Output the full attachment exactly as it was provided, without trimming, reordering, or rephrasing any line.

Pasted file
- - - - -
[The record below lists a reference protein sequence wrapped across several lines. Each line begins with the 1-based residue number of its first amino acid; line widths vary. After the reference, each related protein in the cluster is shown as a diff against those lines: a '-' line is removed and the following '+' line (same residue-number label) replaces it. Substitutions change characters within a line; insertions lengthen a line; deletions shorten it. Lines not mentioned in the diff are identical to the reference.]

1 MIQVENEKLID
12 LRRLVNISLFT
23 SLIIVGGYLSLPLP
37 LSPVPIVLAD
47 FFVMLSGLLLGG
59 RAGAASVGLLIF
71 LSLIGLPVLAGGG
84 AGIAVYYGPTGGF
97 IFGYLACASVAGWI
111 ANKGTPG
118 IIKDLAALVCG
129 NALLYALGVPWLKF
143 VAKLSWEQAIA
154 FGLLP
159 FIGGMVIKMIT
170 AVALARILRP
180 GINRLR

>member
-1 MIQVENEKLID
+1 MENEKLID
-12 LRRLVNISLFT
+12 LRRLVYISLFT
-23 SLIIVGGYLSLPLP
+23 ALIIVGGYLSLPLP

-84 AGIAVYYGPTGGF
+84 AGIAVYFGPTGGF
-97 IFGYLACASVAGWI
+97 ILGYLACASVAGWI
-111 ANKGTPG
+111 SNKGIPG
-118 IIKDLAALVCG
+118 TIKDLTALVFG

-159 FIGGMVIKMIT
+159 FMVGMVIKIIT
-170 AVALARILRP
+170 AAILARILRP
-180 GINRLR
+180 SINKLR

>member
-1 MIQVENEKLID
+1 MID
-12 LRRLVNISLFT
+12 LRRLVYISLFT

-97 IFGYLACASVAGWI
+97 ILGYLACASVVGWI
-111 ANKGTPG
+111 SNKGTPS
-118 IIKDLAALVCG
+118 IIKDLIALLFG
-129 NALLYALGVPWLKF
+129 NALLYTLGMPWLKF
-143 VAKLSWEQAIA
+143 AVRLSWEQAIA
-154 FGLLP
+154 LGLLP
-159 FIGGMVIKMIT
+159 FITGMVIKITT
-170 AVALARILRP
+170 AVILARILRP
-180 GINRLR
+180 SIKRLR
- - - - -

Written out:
[The record below lists a reference protein sequence wrapped across several lines. Each line begins with the 1-based residue number of its first amino acid; line widths vary. After the reference, each related protein in the cluster is shown as a diff against those lines: a '-' line is removed and the following '+' line (same residue-number label) replaces it. Substitutions change characters within a line; insertions lengthen a line; deletions shorten it. Lines not mentioned in the diff are identical to the reference.]

1 MIQVENEKLID
12 LRRLVNISLFT
23 SLIIVGGYLSLPLP
37 LSPVPIVLAD
47 FFVMLSGLLLGG
59 RAGAASVGLLIF
71 LSLIGLPVLAGGG
84 AGIAVYYGPTGGF
97 IFGYLACASVAGWI
111 ANKGTPG
118 IIKDLAALVCG
129 NALLYALGVPWLKF
143 VAKLSWEQAIA
154 FGLLP
159 FIGGMVIKMIT
170 AVALARILRP
180 GINRLR

>member
-1 MIQVENEKLID
+1 MENEKLID
-12 LRRLVNISLFT
+12 LRRLVYISLFT
-23 SLIIVGGYLSLPLP
+23 ALIIVGGYLSLPLP

-84 AGIAVYYGPTGGF
+84 AGIAVYFGPTGGF
-97 IFGYLACASVAGWI
+97 ILGYLACASVAGWI
-111 ANKGTPG
+111 SNKGIPG
-118 IIKDLAALVCG
+118 TIKDLTALVFG

-159 FIGGMVIKMIT
+159 FMVGMVIKIIT
-170 AVALARILRP
+170 AAILARILRP
-180 GINRLR
+180 SINKLR

>member
-1 MIQVENEKLID
+1 MID
-12 LRRLVNISLFT
+12 LRRLVYISLFT

-97 IFGYLACASVAGWI
+97 ILGYLACASVVGWI
-111 ANKGTPG
+111 SNKGTPS
-118 IIKDLAALVCG
+118 IIKDLIALLFG
-129 NALLYALGVPWLKF
+129 NALLYTLGMPWLKF
-143 VAKLSWEQAIA
+143 AVRLSWEQAIA
-154 FGLLP
+154 LGLLP
-159 FIGGMVIKMIT
+159 FITGMVIKITT
-170 AVALARILRP
+170 AVILARILRP
-180 GINRLR
+180 SIKRLR